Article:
Congress Sends Farm Extension to President

Reforms not enough according to USDA officials.

Published on: May 2, 2008

Both the House and Senate passed a two-week extension of the 2002 Farm Bill on Thursday. The extension will run until May 16, 2008. The President is expected to sign the extension although he has misgivings about the current state of the bill. Last Friday, negotiators reached a tentative agreement on funding the bill but are still resolving the policy. The bill's negotiators have tried to appease Bush in the last few days, agreeing on stricter limits for payments. However, the reforms are not as much as the President asked for.

Farm-state lawmakers have said they don't have the votes for more drastic cutbacks, mostly due to opposition from Southerners who represent cotton and rice farms, which are more expensive to run. Senate Agriculture Committee Ranking Member Saxby Chambliss, R-Ga., met Thursday with Bush to urge him to support the legislation. A spokeswoman said the meeting gave Chambliss "the opportunity to outline significant reforms" in the negotiators' current proposal.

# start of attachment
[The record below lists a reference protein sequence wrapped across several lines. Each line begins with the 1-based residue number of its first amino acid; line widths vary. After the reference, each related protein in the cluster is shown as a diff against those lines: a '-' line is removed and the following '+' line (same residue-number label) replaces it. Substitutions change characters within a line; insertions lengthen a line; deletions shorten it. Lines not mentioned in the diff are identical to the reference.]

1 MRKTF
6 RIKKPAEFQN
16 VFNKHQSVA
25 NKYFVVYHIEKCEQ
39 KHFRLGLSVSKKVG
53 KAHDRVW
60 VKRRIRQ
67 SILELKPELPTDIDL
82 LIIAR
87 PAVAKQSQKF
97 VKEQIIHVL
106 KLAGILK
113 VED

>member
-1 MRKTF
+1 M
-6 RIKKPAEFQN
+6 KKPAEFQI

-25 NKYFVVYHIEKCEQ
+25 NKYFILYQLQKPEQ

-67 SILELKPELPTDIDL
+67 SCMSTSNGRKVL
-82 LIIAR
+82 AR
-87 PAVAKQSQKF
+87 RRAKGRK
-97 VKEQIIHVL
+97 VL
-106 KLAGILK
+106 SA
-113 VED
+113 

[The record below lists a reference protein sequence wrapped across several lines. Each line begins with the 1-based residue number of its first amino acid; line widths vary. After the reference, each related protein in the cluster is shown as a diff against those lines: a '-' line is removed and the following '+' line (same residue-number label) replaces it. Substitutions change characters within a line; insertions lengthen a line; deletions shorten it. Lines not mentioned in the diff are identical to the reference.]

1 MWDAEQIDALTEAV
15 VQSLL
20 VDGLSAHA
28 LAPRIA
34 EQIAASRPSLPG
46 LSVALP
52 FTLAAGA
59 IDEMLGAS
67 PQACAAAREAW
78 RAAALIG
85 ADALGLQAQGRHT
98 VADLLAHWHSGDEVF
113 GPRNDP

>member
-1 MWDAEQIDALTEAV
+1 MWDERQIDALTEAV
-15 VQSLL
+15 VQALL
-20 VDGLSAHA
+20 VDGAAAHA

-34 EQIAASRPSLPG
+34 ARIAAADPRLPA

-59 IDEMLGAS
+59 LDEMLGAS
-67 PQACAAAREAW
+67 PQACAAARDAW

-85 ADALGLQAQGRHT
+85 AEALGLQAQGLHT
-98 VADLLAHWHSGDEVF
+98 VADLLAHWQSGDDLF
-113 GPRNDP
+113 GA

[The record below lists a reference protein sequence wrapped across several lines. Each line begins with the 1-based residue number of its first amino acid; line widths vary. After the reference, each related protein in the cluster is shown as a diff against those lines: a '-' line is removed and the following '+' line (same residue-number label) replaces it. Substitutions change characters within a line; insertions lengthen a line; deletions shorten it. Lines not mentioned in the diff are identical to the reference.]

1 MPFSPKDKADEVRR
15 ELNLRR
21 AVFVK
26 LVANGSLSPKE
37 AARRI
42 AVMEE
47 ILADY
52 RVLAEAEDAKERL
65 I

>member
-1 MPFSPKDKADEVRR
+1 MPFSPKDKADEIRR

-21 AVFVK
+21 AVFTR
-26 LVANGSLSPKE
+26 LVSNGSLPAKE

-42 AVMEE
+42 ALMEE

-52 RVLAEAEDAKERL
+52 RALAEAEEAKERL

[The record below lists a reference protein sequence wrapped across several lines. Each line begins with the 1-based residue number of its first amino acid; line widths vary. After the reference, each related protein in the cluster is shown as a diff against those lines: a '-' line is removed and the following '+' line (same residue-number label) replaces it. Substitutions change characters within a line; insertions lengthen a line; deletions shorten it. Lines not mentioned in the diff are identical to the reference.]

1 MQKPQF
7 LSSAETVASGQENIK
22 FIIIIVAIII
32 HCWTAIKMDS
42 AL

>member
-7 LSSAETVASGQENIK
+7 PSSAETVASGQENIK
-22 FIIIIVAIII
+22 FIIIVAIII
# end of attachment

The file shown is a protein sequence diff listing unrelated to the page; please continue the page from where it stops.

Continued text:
Farm Bill Conference Committee Chair Tom Harkin, D-Iowa, called a meeting of all conference committee members Thursday evening to go through amendments and titles. However he says another meeting will be necessary next week after the Congressional Budget Office scores the title changes made earlier this week.